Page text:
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Information Aggregation in Elections

Periodic Reporting for period 4 - InfoAggregation (Information Aggregation in Elections)

Reporting period: 2020-01-01 to 2020-06-30

Elections are the foundation for democratic decision making. This research program examines the effects of biased and privately informed entities—election organizers—on the ability of elections to aggregate information: Existing theory demonstrates that large electorates can reach correct decisions by aggregating information dispersed among many voters. However, existing theory does not account for the ubiquitous presence of biased organizers who intend to affect the election outcome. Examples of biased organizers may include a CEO holding a shareholder vote, a regional government holding a referendum, and political parties in general elections. This project develops and analyzes new models of voting that account for the effects of biased organizers on information aggregation. I am interested in whether elections are still effective instruments of collective choice in the presence of “biased organizers.” If they are not, then how can we design elections in a robust way? I am particularly interested in the possibilities of manipulating elections by manipulating the number of voters and the information they have (“persuasion”). A particularly salient application is shareholder voting as an element of corporate control.
The research conducted in the project has lead to a better understanding of these questions and their answers, as described below.
The focus at the beginning of this project was my work on information aggregation in elections in which the number of voters is state-dependent. We use this model to study the possibility of a biased organizer to manipulate elections by deliberately choosing the number of voters depending on the underlying state. In collaboration with my co-author, Mehmet Ekmekci, I have extended and revised preliminary work on the topic. We have studied, in particular, elections in which the number of voters is Poisson distributed, building on previous work by Roger Myerson. We have published an article in the Review of Economics Studies, "Manipulated Electorates and Information Aggregation" (2020) and a working paper, "Information Aggregation in Poisson-Elections". This part is related to my work on information aggregation in auctions in which the number of bidders is uncertain and state-dependent. We have also worked with Kailin Chen on "Fishing for a Veto." There, a biased organizer samples voters sequentially in order to find a veto against a project that the organizer wants to stop. Somewhat surprisingly, the actions of the organizer enhance, rather than dampen, information aggregation.

Over time, I also started working on information aggregation in the presence of an informed adversarial sender. In collaboration with my co-author and student, Carl Heese, I have developed a theory of persuasion in elections in which voters are heterogeneous and have access to other information. We have published a working paper, "Persuasion and Information Aggregation in Elections." In this working paper we show that many of the assumptions in Bayesian Persuasion can actually be substantially weakened, including the knowledge of the sender and its commitment power. Moreover, Carl Heese has studied further the process of information acquisition and its effect of information aggregation in his working paper "Voter Attention and Distributive Politics."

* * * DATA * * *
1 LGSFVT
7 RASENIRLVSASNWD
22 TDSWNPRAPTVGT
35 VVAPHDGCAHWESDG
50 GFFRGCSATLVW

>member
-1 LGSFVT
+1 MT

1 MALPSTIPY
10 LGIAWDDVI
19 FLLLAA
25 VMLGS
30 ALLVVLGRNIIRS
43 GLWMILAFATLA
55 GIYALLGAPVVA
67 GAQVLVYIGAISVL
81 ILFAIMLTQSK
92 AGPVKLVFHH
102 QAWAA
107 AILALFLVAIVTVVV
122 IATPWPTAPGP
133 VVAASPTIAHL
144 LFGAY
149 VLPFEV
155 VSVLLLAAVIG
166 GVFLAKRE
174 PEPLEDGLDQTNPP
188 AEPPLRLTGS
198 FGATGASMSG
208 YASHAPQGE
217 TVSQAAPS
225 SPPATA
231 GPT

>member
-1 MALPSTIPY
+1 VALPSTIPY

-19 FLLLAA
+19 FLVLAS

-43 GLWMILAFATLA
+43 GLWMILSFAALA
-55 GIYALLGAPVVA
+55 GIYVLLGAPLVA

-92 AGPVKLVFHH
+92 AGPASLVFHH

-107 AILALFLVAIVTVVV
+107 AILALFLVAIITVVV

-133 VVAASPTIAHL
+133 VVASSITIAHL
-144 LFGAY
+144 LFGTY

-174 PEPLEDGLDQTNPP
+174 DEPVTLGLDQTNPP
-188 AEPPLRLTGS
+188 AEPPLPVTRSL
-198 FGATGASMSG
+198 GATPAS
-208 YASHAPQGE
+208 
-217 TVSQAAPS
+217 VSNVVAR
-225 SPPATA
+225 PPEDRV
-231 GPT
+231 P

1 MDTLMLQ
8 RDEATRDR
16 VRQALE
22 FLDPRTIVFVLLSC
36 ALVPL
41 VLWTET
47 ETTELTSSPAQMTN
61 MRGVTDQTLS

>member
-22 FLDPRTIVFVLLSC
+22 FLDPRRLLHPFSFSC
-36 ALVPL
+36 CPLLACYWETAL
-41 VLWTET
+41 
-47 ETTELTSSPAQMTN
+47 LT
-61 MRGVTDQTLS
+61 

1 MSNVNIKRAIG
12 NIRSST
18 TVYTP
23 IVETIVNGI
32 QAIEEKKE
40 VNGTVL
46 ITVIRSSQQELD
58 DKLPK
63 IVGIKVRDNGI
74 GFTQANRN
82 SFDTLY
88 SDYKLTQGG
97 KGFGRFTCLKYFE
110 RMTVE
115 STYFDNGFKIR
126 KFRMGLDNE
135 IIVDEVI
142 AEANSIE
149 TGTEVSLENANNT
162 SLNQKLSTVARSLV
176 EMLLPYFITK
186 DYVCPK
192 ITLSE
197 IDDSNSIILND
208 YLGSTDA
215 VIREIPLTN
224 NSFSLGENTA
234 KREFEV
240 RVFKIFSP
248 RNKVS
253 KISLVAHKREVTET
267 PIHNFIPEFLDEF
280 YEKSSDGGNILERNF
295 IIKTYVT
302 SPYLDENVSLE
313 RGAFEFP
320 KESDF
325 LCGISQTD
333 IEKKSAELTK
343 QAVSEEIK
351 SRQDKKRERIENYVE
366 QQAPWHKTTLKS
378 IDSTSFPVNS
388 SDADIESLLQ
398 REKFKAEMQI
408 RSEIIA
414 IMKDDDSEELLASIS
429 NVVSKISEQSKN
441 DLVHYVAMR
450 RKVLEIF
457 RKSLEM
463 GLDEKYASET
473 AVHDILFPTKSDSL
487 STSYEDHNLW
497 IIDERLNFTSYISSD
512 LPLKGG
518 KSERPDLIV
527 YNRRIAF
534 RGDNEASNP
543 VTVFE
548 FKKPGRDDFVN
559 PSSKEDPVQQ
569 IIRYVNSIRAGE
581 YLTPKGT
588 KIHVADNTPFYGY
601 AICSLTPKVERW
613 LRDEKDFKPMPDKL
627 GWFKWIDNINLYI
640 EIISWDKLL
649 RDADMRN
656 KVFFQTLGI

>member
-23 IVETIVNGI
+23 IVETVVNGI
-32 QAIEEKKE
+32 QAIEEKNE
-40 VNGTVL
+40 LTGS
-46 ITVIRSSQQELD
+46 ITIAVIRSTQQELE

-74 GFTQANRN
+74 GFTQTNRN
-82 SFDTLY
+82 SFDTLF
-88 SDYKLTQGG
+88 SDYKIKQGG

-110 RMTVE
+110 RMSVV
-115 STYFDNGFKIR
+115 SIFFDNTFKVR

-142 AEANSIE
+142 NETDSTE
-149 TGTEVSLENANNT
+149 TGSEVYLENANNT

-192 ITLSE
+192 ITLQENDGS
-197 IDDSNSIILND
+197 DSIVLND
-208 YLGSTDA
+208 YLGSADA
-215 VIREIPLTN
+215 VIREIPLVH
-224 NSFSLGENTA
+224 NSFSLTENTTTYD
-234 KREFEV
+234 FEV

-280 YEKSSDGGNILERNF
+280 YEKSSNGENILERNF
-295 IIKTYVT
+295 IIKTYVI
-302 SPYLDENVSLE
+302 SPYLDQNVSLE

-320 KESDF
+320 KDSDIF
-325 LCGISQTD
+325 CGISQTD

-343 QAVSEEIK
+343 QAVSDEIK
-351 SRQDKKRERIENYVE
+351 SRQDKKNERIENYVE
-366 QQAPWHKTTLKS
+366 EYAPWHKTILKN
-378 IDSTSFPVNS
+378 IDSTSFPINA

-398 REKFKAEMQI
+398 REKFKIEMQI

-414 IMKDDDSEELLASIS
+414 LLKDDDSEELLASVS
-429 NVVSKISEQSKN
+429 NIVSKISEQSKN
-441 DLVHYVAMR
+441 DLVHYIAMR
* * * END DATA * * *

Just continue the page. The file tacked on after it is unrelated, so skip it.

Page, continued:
Finally, I have started to study non-binding elections more recently in collaboration with Mehmet Ekmekci. Such elections are particularly relevant in the context of shareholder voting because shareholder votes are typically not binding for the management. Thus, we study whether elections still aggregate information even if the decision maker does not commit to a particular outcome as a function of the election outcome. We are especially interested in the role of participation costs as a screening instrument. Other important applications are polls, petitions, and protests. We have published a working paper on "Informal Elections with Dispersed Information." Our main finding is that with costly participation such informal political processes enable significantly more information transmission than what was previously thought possible based on the analysis of models with purely "cheap talk." Moreover, we show that the economic forces determining information transmission are quite different, rather than the bias of the receiver and the inference from being pivotal, standard economic insights regarding the provision of public goods take center stage, leading to substitution and complementarity effects.

Research from this project has been widely disseminated. The research papers are all publicly posted and we distributed the papers to many researchers in the area. Moreover, research from this project has been presented in over 100 seminars around the world, in addition to being presented at many workshops and conferences.
All three subprojects extend existing theory beyond the current state of the art. The first considers state-dependent electorates and its endogenous emergence. The second considers persuasion when receivers have private information about their own preferences and the relevant state of the world. The third considers informal elections and the role of participation costs. In each case, my co-authors and I have constructed and solved by a new class of models of elections that provide us with a better understanding of the effectiveness of elections in aggregating dispersed information in a variety of contexts.